|Titre :||What are the lived experiences of women who freebirth, and what is the relevance to midwifery practice in the UK? (2021)|
|Auteurs :||Lucy Buddingwood|
|Type de document :||Article : texte imprimé|
|Dans :||Midirs. Midwifery Digest (Vol. 31, n° 2, June 2021)|
|Article en page(s) :||p. 225-231|
Paramédical (MeSH)Accouchement naturel ; Choix du patient ; Comportement de choix ; Comportement en matière de santé ; Grande-Bretagne ; Refus de traitement ; Relations entre professionnels de santé et patients ; Risque ; Sage-femme
Introduction : Freebirth is defined as la purposeful choice by women to experience labour and birth without a professional attendant despite there being maternity services available' (NCT 2011). It is viewed as a controversial exercise of maternal autonomy which has the potential to increase the chance of morbidity and mortality (McKenzie et al 2020).
Aim: To explore the reasons women choose to freebirth and the consequences and implications for UK midwifery practice.
Methods: A broad range of databases were searched to find relevant literature, with a focus on qualitative papers. Relevant literature was then synthesised to identify key themes.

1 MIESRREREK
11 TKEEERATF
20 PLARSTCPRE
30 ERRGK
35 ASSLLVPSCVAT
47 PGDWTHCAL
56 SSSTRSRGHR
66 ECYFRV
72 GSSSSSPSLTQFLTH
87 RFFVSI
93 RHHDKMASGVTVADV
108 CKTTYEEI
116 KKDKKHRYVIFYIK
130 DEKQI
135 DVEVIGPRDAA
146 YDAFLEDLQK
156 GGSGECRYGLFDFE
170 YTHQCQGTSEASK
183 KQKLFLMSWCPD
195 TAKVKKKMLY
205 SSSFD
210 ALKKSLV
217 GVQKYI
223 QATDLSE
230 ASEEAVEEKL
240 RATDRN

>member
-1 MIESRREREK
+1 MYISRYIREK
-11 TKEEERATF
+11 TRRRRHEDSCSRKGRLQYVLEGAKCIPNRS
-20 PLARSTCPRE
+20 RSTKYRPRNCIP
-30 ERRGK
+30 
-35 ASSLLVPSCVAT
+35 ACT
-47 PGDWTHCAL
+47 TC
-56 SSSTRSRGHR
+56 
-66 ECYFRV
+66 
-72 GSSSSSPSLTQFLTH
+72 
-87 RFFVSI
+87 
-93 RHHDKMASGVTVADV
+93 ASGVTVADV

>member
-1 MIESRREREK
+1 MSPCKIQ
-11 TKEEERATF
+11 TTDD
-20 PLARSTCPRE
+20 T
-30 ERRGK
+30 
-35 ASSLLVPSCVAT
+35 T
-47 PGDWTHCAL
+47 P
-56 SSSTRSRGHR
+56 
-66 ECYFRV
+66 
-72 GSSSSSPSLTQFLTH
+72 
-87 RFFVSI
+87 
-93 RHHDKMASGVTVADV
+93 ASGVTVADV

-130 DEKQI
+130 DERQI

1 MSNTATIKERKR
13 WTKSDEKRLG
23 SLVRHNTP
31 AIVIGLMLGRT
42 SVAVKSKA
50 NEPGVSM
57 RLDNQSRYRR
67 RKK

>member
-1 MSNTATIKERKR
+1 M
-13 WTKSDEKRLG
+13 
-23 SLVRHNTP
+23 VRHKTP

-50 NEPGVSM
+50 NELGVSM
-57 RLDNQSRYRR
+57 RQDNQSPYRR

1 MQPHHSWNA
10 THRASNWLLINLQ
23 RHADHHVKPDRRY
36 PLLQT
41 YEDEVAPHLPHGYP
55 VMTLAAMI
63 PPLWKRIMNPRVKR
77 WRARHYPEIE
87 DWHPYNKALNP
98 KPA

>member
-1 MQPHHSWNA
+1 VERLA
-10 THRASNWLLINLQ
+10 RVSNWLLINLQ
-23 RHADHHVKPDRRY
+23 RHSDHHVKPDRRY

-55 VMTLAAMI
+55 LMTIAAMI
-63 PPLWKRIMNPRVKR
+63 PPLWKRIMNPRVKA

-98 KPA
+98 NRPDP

Findings: Four key studies were identified that satisfied inclusion criteria and three themes arose: women's ideologies around birth; interactions with midwives and navigating the maternity system.
Conclusion : This synthesis of lived experience evidence suggests women are not always receiving the standard midwifery social model of care and greater support for women who have experienced trauma is required. Midwives need to acknowledge women's alternative beliefs about birth and be supported to move away from risk and fear-based practice.
|Localisation||Section||Support||Cote de rangement||Statut||Disponibilité|
|Bibliothèque Paramédicale||Périodiques||Périodique||MID.DIG. 21-2||Empruntable||Disponible|